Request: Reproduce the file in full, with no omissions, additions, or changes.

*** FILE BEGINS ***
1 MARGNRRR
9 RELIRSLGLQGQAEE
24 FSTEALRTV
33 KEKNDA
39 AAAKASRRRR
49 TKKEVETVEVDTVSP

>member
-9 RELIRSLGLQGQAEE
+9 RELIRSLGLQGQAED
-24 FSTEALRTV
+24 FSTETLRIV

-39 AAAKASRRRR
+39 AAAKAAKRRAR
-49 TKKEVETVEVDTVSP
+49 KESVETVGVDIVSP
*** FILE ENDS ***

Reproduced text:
1 MARGNRRR
9 RELIRSLGLQGQAEE
24 FSTEALRTV
33 KEKNDA
39 AAAKASRRRR
49 TKKEVETVEVDTVSP

>member
-9 RELIRSLGLQGQAEE
+9 RELIRSLGLQGQAED
-24 FSTEALRTV
+24 FSTETLRIV

-39 AAAKASRRRR
+39 AAAKAAKRRAR
-49 TKKEVETVEVDTVSP
+49 KESVETVGVDIVSP